New research from a cross-organisational consortium in the Amazon has found indigenous knowledge to be as accurate as scientific transect monitoring.
The research involved pooling resources between universities and NGO's, including British universities Oxford Brookes University, Manchester Metropolitan University and the University of Suffolk, to create a strong partnership of researchers from several institutions.
Thais Morcatty, a PhD student, at Oxford Brookes University, who will be presenting the research at the conference, said "Detecting and monitoring wild species in a dense tropical forest, such as the Amazon, has always been a challenge, due to the difficulty in recording animals and high costs of scientific fieldwork expeditions. In this study, our findings indicate that the estimates of species' abundances in the forest by local people, may be as accurate as the best scientific methods we currently have?(such as linear?transects)".
This acts as a cost-effective approach to monitor Amazonian species and to raise awareness to guide management decision-making and plan conservation strategies.
"These findings indicate that, overall, the results we found in around 10 years of transect monitoring is very similar to those obtained through traditional ecological knowledge for the same period", said Morcatty.
In general, there was good consensus amongst local people on species abundance, in particular for the Howler monkey, Alouatta seniculus, a diurnal, aboreal species frequently hunted for subsistence, whereas low consensus was recorded for elusive, aquatic species, such as the Neotropical otter, Lontra longicaudis. The consensus itself is achieved through interviews to determine abundance estimates for species. Species for which there was a high level of agreement regarding their abundance, had also a similar abundance estimative derived from the long-term transects.
Based on this evidence, citizen science can be an accurate and integrative tool to obtain information about wild species. The researchers advocate that traditional ecological knowledge should be valued and the local culture of indigenous and riverine peoples in the Amazon respected. Combining efforts to collect and analyse data from long-term community-based projects allows us to have a wider understanding of the Amazon resources.
The researchers used the cultural consensus approach to develop suites of species for which their abundance could reliably be estimated.
"Cultural consensus theory assumes that cultural beliefs are learned and shared across people and that there is a common understanding among people from the same cultural background regarding a topic", said Morcatty.
The cultural consensus approach was tested amongst mostly male hunters for 97 species at 16 sites throughout the Peruvian and Brazilian Amazon. Sampled species include a selection of birds, such as blue-throated piping guan (Pipile cumanensis), reptiles, such as the yellow-footed tortoise, (Chelonoidis denticulatus), and big mammals, such as the tapir (Tapirus terrestris) and the white-lipped peccary (Tayassu pecari).
The consensus approach was combined with a statistical method known as a generalized additive mixed model. This was used to assess whether factors such as body size, habitat, elusivity and susceptibility to hunting could influence the level of consensus amongst interviewees. These factors likely act together, hence, we can examine the cumulative effect of all features and how they act in isolation to affect estimates of species abundance.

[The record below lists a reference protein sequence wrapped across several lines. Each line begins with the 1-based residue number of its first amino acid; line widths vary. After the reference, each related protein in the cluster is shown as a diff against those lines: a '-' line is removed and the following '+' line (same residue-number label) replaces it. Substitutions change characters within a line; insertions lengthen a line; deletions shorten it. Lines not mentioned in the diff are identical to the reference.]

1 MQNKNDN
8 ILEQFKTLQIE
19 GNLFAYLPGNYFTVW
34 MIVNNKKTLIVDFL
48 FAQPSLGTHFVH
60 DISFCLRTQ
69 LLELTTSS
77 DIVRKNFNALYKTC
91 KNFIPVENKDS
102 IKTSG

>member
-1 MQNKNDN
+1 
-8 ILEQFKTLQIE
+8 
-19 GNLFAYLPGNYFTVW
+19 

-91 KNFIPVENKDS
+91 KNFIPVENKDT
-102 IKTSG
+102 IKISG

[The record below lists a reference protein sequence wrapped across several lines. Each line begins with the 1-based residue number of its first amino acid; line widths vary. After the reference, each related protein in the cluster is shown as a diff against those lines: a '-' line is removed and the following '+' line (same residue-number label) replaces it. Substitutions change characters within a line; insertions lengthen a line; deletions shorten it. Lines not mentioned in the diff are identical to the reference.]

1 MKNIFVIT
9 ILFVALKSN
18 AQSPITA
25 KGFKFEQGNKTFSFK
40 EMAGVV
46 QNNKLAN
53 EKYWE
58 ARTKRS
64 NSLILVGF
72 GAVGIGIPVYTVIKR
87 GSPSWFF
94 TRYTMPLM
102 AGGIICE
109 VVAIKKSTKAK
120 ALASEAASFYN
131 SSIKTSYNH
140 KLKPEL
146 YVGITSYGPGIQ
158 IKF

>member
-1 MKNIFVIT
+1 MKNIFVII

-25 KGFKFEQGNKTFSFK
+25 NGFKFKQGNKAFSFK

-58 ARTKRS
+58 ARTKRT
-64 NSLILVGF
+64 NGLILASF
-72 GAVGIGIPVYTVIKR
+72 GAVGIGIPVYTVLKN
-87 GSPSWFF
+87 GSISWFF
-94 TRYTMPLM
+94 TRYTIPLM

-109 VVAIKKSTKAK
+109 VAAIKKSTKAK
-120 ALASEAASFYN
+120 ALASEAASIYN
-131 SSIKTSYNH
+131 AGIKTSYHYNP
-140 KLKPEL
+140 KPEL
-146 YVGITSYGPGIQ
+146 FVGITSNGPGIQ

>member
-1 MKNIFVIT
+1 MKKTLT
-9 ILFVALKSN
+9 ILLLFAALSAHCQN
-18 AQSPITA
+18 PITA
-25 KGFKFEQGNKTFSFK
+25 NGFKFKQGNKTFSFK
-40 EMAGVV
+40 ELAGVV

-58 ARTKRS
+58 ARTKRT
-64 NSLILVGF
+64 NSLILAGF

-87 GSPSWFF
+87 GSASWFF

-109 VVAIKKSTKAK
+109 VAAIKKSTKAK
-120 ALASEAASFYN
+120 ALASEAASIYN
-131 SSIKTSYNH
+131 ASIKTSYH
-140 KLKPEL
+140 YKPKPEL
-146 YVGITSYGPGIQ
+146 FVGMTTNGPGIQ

Thais Morcatty said of the study: "we tested if the interviewees agreed more about the species abundance because an animal is larger, or because they hunt it more often for subsistence, or because the species is not elusive, has a specific type of habitat (terrestrial/arboreal/aquatic) or activity pattern (if diurnal/nocturnal)"
Large-bodied species which were hunted had the highest cultural consensus. This indicates that if interviews rather than transects had been carried out at sampling sites, species abundance estimates would have the same level of confidence. However, precision was lower for small-sized, elusive and rarely hunted species.
Morcatty warns against the sole reliance on local knowledge obtained on this study, as the consensus approach was skewed towards a gendered approach of male, which is the gender that mostly go into the forest for several extractive activities. In addition, the linear transects were not designed to monitor invertebrates and small vertebrates such as passerines, amphibians and small reptiles. Hence, the 97 species assessed are largely medium and large-sized vertebrates.
It is likely that a combined transect-cultural consensus approach would be needed to assess the abundances of elusive Amazonian species. However, this interdisciplinary approach can easily be applied to other communities, not just in unsampled areas of the Amazon but in other global biodiversity hotspots.
The researchers consider the partnership among scientists, managers and local people as the best way to achieve wildlife conservation and at the same time contribute to preserve their traditional culture and lifestyle. Information on species abundance, and especially their trends over time, are crucial for decision-making in several aspects. Abundance estimates are required for the establishment of a protected area and evaluating the success of management and conservation strategy. This is critical in places where species are threatened by human activities, such as overhunting, dams, mining, oil extractions and infrastructure projects.
Thais Morcatty will present the group's work on Thursday 12 December 2019 at the British Ecological Society annual meeting. The conference will bring together 1,200 ecologists from more than 40 countries to discuss the latest research.